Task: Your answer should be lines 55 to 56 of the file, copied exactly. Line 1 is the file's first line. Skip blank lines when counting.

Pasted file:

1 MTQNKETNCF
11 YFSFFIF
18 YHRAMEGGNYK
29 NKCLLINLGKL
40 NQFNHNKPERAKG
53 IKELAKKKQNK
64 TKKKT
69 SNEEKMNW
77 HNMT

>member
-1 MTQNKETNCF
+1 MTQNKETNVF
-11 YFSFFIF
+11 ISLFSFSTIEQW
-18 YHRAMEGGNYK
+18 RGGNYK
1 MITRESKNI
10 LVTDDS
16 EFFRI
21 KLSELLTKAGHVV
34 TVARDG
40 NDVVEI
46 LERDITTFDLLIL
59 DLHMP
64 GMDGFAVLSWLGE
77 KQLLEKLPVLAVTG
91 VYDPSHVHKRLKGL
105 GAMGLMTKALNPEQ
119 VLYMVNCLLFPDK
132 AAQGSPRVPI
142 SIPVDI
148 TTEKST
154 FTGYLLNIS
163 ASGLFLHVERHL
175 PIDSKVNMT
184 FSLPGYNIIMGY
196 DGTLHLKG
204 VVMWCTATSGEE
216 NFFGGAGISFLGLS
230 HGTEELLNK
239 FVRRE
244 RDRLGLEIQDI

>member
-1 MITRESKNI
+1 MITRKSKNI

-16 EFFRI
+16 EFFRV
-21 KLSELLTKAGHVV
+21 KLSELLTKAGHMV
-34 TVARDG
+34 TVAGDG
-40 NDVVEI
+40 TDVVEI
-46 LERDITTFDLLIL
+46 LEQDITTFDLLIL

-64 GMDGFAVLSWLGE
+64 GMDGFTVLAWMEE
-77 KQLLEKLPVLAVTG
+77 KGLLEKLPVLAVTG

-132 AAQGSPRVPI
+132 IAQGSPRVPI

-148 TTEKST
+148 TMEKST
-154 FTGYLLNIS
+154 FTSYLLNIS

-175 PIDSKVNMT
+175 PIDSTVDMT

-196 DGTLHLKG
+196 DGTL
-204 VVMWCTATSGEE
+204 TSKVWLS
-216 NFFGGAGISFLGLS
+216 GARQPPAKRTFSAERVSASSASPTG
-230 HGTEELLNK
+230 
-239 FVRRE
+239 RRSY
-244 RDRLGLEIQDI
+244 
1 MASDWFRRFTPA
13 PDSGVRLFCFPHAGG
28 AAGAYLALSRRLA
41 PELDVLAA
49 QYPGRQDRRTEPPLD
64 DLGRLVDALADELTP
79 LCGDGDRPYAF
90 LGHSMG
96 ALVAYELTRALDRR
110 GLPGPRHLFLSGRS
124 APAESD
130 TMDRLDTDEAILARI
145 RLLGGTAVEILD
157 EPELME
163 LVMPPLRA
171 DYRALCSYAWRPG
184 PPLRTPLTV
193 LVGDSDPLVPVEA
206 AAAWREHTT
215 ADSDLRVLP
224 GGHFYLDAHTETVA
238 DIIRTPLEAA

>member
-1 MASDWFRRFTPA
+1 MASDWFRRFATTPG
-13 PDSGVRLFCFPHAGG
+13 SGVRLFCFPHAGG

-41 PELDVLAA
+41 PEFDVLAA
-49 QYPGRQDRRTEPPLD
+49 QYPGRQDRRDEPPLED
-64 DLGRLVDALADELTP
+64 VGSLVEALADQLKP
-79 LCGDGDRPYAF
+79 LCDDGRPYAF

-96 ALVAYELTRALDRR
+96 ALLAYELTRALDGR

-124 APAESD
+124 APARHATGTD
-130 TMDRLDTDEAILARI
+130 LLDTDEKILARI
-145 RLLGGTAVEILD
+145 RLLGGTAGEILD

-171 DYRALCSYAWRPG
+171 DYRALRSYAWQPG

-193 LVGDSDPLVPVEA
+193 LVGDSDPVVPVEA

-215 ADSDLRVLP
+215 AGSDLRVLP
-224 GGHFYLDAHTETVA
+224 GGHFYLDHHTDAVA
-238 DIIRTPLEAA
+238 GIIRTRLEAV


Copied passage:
+46 LEQDITTFDLLIL

-64 GMDGFAVLSWLGE